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Fitting In

Unger’s celebrates eight decades in downtown Ironton

Some 80 years ago, a young man grew tired of working at the Shelby Shoe Factory on Second Street in Ironton and set up a little shoe store in Gabler’s Department Store in downtown Ironton.

When Gene Unger started his business in 1937 in a far right-hand corner of the store, he had no way of knowing that he would meet his future wife, Bonnie, at that same store and then leave that store to set up his own business, Unger’s Shoes, just a couple blocks away that would be in business 80 years later.

“Dad was at Gabler’s until the Japanese bombed Pearl Harbor. In February 1942, he enlisted in the U.S. Army, he was in the anti-aircraft artillery,” said Gene’s son, Joe, who now runs the store. The older Unger got out in 1945 and Gabler’s offered him the space back. “He said ‘No, I think I would like to start out on my own.’”

Gene Unger got a storefront across from the JC Penney store, which is now the Ironton City Center, and opened up Gene Unger’s Shoe Store in February 1946 next to the GE store on the corner of Vernon and Third Streets. Gene and Bonnie had married in 1938 and she did the books and stayed home to raise their five children, Francie, Bonnie, Mary, Theresa and Joe.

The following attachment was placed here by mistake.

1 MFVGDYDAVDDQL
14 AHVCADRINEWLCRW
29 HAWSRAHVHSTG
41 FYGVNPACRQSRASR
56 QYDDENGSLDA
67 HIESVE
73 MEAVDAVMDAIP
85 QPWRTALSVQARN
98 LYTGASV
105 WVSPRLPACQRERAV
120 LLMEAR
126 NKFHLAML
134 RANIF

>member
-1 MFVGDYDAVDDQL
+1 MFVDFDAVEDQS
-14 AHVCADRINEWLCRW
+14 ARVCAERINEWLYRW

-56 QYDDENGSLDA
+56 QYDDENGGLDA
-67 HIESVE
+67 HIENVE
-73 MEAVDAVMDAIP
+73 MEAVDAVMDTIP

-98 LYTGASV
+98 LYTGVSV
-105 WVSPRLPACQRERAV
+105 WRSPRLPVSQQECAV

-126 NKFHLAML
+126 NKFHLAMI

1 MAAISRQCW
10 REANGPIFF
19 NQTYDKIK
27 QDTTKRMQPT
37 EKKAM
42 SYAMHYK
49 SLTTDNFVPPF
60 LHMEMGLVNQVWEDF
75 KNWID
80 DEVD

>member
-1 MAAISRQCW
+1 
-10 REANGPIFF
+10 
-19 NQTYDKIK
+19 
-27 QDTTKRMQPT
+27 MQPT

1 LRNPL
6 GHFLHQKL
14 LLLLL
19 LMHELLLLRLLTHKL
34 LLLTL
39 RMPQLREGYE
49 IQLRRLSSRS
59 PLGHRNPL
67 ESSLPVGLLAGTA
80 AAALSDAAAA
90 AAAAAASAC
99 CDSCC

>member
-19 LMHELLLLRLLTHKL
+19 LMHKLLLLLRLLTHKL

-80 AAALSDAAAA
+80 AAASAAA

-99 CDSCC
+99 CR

Joe Unger got his start at the shop in 1974, at age 14, doing whatever needed to be done around the shop.

“I’d sweep the vestibule, go to the post office, empty garbage, whatever there was to be done,” Joe said. After getting paid, he would head down to Kresge’s and buy model to build with his wages.

He graduated from Ohio University in 1982 and then Ball State University, where he went to study how to prescriptions for shoe orthodics from doctors, in 1982. He returned to the family store in 1984.

Shortly after that, the store next door went out of business and the Ungers bought the store to combine it into one big space. They tore down a dividing wall and the door to Unger’s was taken out and windows put in place.

“It was a golden opportunity,” Joe Unger said. “We kept the door on the corner and block glass because it was classic art deco.”

Joe estimates that his father probably fitted a quarter million people for shoes in his decades in the shoe business. And that is a trend that continues to this day. When a customer comes in for a pair of shoes or boots, they sit down, get their feet measured and get a recommendation for a proper fitting shoe.

“It’s a time capsule experience, shoe stores the way they are supposed to be. We carry on that classic, full-service experience my father established,” Joe said. “You are going to get the right size and the right width before you leave. We have continued that caliber of fitting expertise.”

And Unger’s has been in business for so long that they are now serving the fourth or fifth generation of families.

“When we fit children with their first pair of walking shoes, the grandmother comes in with the mother and the baby, and they will say to me ‘Joe, you know your father fitted me and my first baby shoes. And he fitted my daughter. And now, you are fitting my granddaughter.’ So we have loyalty to those families that have trusted us for so many years.”